Ignorance surrounds us. It can be unrecognized by the possessor or deliberately chosen. It can suppress a lifetime of learning. Ignorance can also be bliss. Philosophy Prof. Daniel DeNicola’s new book, Understanding Ignorance: The Surprising Impact of What We Don't Know, strives to define and examine ignorance. It asks the question: If ignorance is a basic human condition, how can we manage it?
In previous centuries, those preoccupied with epistemology, the theory of knowledge, had not given serious treatment to what was thought of as knowledge’s opposite—ignorance. “They seemed to dismiss it too early,” said DeNicola. “Ignorance is much more complex than knowledge.”
DeNicola dove into the topic while writing his first book, Learning to Flourish: A Philosophical Exploration of Liberal Education. He intended for ignorance to frame a chapter, but soon realized it was too large a subject, and not widely researched.
What are the ethics behind ignorance? Why hasn’t it been studied more, and how can we manage the culture of ignorance? DeNicola asks these questions in his book, which won the 2018 PROSE award in the philosophy category. The PROSE Awards are given by the Association of American Publishers and annually recognize the very best in professional and scholarly publishing.
“A liberal arts education is the most effective way to help us cope with ignorance and roll back its effects,” said DeNicola, demonstrating the close connection between his two books. “Liberal arts education aims to produce habits of mind that keep the search for truth in the forefront. It strives to keep graduates from getting locked into a state of mind that doesn’t allow them to critically examine beliefs.”
MIT Press recognized ignorance as a timely topic and encouraged DeNicola to tilt his writing more towards a general audience. Despite the fact that we have more knowledge than ever before at our fingertips, a culture of ignorance has gained popularity.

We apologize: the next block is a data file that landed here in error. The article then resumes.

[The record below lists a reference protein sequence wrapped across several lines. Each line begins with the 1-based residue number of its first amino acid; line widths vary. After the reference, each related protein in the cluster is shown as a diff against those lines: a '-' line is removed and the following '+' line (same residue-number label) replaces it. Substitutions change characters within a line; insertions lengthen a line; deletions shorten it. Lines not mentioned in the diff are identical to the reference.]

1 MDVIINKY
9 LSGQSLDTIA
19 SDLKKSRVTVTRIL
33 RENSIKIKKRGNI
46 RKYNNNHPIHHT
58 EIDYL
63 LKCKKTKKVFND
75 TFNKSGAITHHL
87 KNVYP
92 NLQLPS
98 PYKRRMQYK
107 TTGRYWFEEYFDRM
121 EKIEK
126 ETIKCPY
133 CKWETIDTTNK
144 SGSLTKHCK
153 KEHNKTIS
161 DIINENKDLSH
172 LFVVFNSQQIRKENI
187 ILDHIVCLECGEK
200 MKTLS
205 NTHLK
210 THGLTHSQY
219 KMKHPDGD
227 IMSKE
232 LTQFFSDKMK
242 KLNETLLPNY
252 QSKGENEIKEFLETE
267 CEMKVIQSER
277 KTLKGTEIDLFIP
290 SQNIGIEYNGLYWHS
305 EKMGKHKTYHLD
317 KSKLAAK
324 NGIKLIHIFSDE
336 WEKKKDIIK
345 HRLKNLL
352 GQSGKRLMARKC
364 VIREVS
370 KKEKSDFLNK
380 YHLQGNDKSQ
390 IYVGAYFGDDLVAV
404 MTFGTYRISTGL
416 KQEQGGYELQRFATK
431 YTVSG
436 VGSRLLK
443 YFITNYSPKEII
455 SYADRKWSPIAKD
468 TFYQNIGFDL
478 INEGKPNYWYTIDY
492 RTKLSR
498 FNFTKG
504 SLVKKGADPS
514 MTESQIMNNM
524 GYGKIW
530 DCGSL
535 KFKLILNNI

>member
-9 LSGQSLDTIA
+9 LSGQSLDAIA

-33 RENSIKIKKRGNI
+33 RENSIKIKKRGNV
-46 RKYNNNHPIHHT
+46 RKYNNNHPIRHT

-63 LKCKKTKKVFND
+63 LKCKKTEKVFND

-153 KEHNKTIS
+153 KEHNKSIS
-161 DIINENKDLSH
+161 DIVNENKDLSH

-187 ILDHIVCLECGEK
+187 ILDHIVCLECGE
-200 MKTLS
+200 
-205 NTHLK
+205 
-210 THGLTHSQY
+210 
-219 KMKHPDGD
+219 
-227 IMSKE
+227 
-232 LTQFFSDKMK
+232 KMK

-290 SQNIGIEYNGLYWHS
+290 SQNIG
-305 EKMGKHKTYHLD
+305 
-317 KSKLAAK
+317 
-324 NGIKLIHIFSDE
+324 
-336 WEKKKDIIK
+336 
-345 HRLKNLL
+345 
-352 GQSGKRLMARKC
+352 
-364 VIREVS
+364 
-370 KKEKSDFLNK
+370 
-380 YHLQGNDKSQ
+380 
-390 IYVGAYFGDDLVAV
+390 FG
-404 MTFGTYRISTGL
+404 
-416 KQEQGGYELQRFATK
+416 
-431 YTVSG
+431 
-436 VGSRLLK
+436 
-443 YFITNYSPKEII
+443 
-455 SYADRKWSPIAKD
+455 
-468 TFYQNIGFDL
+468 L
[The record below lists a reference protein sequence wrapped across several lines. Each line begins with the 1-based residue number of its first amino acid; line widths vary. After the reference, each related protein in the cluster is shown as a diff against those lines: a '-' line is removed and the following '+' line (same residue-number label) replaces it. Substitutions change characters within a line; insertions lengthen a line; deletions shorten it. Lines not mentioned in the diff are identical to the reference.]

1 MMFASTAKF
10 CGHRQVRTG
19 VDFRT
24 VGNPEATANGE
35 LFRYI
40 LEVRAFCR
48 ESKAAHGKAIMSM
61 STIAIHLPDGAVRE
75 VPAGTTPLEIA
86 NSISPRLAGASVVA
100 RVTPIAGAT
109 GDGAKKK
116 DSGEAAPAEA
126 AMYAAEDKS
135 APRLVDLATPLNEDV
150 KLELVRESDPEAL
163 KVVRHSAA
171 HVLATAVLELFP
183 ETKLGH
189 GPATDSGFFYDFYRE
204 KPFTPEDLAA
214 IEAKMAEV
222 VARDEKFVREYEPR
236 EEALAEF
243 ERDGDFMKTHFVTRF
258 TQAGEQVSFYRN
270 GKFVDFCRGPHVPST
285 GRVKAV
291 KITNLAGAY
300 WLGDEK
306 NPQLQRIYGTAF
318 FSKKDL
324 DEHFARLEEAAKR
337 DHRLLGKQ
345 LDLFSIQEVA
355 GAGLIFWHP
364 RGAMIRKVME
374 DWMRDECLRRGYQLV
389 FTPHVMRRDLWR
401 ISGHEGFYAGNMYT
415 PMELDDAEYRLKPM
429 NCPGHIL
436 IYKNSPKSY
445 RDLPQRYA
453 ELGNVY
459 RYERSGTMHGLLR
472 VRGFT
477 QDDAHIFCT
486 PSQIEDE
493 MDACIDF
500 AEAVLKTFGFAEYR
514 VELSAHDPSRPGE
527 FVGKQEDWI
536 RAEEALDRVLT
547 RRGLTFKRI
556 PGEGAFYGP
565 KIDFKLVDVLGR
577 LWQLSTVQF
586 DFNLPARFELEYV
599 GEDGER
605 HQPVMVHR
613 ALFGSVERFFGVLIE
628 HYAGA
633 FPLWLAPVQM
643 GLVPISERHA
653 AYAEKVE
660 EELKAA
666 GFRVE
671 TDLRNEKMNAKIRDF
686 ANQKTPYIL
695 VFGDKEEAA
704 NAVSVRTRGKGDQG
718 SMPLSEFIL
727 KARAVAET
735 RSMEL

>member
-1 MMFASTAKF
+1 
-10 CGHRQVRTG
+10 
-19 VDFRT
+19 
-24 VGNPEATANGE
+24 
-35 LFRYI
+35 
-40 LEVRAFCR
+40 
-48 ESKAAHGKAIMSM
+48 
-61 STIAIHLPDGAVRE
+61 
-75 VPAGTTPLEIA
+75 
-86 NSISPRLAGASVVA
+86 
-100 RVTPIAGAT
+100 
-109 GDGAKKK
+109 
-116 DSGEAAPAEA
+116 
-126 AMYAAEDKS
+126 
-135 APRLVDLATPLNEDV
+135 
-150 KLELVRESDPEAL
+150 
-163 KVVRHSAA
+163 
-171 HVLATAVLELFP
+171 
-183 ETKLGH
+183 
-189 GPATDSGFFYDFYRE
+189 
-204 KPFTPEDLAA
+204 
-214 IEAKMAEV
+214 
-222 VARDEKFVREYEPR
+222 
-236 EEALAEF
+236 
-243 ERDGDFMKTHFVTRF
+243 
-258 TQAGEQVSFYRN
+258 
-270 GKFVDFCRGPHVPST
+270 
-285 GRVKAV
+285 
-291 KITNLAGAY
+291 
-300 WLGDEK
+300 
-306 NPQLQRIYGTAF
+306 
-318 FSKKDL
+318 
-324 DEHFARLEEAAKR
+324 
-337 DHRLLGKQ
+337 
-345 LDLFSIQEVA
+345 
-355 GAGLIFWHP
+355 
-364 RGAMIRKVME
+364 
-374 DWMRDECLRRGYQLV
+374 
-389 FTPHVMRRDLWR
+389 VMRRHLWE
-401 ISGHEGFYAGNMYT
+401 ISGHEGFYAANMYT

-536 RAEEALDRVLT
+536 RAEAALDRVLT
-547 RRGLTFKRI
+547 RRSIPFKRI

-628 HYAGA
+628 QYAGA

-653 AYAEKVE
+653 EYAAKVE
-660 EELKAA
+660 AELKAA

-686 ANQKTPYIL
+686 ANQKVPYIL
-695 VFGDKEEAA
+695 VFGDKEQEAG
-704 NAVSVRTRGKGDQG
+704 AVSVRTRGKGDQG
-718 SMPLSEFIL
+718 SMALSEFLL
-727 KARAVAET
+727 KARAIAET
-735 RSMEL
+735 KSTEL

“We see it everywhere—willful ignorance,” says DeNicola. “Willful ignorance is when someone refuses to know, rejects learning, accepts false knowledge, or does not consider anything else,” he continued. “People commit to a belief or value and filter out anything that conflicts with it.”
Be it a conflict over climate change or a person who ignores the cancer warning on a pack of cigarettes, filtering unwanted knowledge is often a response, in part, to too much conflicting information. It is the world in which we live.
The integrated thinking that comes with a liberal arts education has been a player in DeNicola’s career from the start. After graduating with a philosophy degree from Ohio University, DeNicola received a National Defense Education Act Fellowship at Harvard University, where he entered a joint philosophy and philosophy of education program. “At the time, having a strong education system was seen as important to keeping the nation secure,” he said.
After Harvard, at the age of 24, DeNicola began his teaching career at Rollins College in Winter Park, FL. By age 29, he was appointed dean. His roles at Rollins convinced DeNicola that a liberal arts institution—with research opportunities, quality colleagues, and interesting students—was where he should be.
In 1996, DeNicola became provost at Gettysburg College, a ten-year term that brought a redeveloped curriculum and multiple building updates. In 2006, he became the vice president for program development, working with the implementation of the Eisenhower Institute and the Leonard Bernstein Center.
Through the years, however, he always imagined ending his career in teaching. DeNicola became chair of Gettysburg College’s philosophy department in 2008 and ended his 45-year career in higher education this spring.
DeNicola’s most poignant moment when thinking of retirement was trying to decide what he would teach for his last term. Known for taking familiar things and making them less familiar, he taught courses such as the philosophy of color, place, and music. He has also had the pleasure, multiple times, of teaching a senior seminar focused on ignorance, using the type script of his book during the last seminar.
“Gettysburg students rose to the occasion of studying ignorance. They were terrific in taking off with the topic,” he said. “They made me see even further how many implications there are with this subject.”
DeNicola plans to continue writing and researching in retirement. His next book is focused on ethics and is already completed and under contract.